“Glasses began to tumble all around me, the beer casks rolled over with a terrible crash, and the door and windows buckled and broke out. Plaster began to fall from the ceiling all over me followed by debris, and then something struck me from behind which knocked me out”.
Luckily Mrs Ham wasn’t seriously injured, and her husband was on hand to dig her from the rubble.
The effects of the quake in nearby Colchester were no less severe. At the railway station passengers were flung from their carriages by the rolling motion of the quake. The spires of many of the town’s churches were toppled and the streets thronged as people ran from their homes and work-places. As the Essex Telegraph put it, “It is impossible to exaggerate the feeling of consternation which prevailed…women shrieked in their terror and strong men seemed utterly helpless to console them, being themselves completely unnerved and paralysed”.
It was not only the Colchester area that was effected it even provoked alarm in London. According to the Daily Mail the City was “violently shaken”. At Wimbledon the players’ balls bounced out of line, skeletons at Bart’s Hospital shook and gyrated as if “performing some mad dance” and on the Thames a three foot-high wave rushed up the river swamping several boats. The effects were also felt in Parliament. Books in the Commons Library were thrown off their shelves and officials were dispatched to the cellars to make sure no-one had attempted to blow-up the building.
Not everyone was affected by the quake, due to the vagaries of local geology some people didn’t feel it at all, an effect that resulted in some disconcerting experiences. One such was that of a young woman walking near Colchester Castle. According to the Essex Telegraph, “she experienced no sensation of the earth moving, but saw to her astonishment and consternation a cottage in Maidenburgh Street topple over and became a partial wreck without any apparent effect”.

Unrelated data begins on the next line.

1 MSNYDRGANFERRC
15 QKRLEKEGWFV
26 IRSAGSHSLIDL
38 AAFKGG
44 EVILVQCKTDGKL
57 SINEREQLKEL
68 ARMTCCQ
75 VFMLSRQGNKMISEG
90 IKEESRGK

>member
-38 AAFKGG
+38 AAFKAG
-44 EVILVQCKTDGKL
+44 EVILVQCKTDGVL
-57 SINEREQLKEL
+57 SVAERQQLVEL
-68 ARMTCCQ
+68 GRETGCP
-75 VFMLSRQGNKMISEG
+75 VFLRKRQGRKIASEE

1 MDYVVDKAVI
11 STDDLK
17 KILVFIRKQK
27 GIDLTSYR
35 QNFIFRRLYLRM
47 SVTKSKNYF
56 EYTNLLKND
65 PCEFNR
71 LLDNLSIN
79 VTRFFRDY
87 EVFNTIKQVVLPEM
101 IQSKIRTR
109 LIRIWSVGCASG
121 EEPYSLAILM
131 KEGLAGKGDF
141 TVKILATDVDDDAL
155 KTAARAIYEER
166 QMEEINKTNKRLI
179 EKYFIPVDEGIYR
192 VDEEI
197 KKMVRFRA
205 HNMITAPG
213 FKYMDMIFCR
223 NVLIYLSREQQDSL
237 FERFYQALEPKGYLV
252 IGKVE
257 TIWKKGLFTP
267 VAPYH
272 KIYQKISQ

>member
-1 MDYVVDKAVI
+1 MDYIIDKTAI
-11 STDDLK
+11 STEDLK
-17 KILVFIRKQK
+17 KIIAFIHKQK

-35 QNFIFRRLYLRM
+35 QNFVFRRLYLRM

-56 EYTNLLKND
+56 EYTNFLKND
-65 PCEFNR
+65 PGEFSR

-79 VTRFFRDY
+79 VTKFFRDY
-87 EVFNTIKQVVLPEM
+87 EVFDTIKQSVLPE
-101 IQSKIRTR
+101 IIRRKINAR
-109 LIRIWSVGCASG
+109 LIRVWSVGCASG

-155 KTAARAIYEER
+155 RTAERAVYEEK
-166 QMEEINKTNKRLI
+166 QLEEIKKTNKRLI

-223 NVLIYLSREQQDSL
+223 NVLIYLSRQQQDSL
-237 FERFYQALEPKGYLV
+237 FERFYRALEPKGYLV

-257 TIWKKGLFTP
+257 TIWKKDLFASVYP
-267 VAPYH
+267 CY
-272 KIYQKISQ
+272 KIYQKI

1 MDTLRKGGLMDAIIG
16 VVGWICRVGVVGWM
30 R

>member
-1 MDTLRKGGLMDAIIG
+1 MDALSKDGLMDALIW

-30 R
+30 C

Considering the violence of the earthquake it’s surprising that the death-toll was so low. In fact only one fatality can be directly attributed to the quake, that of a small child overcome by rubble falling down a chimney. There were, however, a great many narrow escapes. The rector of St Leonard’s in Hyth was almost crushed by two chimney stacks that fell through the roof and plummeted into his sitting room. Mr Moore an elderly man “almost set fast with rheumatism” leapt to his feet to assist his wife and just missed being scalded by a boiling kettle hurled into his chair by falling rubble. While in Wivenhoe Hall, a young guest had just finished washing himself when two chimney stacks fell through the roof and smashed into the bath he’d vacated a few moments before.
Thankfully the quake was not the disaster it could have been. After the dust settled it was discovered that much of the damage, though widespread, was superficial. Dozens may have been injured and left homeless it was generally acknowledge that it could have been a great deal worse. As one local poet put it;
Accept our thanks for mercy shown When danger came so near; Our humble homage at Thy throne We pay in reverent fear.